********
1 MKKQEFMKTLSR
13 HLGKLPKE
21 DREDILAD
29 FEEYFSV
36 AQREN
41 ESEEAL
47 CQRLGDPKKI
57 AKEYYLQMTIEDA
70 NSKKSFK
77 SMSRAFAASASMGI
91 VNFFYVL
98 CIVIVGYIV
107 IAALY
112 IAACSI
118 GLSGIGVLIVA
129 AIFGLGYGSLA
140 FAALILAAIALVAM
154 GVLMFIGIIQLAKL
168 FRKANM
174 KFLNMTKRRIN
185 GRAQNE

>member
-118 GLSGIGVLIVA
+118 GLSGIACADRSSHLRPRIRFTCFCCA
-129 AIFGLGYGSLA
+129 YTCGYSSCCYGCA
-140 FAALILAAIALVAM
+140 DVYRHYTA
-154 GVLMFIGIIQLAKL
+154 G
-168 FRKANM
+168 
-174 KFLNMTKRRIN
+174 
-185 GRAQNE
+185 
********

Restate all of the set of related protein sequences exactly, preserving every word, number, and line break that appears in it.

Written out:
1 MKKQEFMKTLSR
13 HLGKLPKE
21 DREDILAD
29 FEEYFSV
36 AQREN
41 ESEEAL
47 CQRLGDPKKI
57 AKEYYLQMTIEDA
70 NSKKSFK
77 SMSRAFAASASMGI
91 VNFFYVL
98 CIVIVGYIV
107 IAALY
112 IAACSI
118 GLSGIGVLIVA
129 AIFGLGYGSLA
140 FAALILAAIALVAM
154 GVLMFIGIIQLAKL
168 FRKANM
174 KFLNMTKRRIN
185 GRAQNE

>member
-118 GLSGIGVLIVA
+118 GLSGIACADRSSHLRPRIRFTCFCCA
-129 AIFGLGYGSLA
+129 YTCGYSSCCYGCA
-140 FAALILAAIALVAM
+140 DVYRHYTA
-154 GVLMFIGIIQLAKL
+154 G
-168 FRKANM
+168 
-174 KFLNMTKRRIN
+174 
-185 GRAQNE
+185 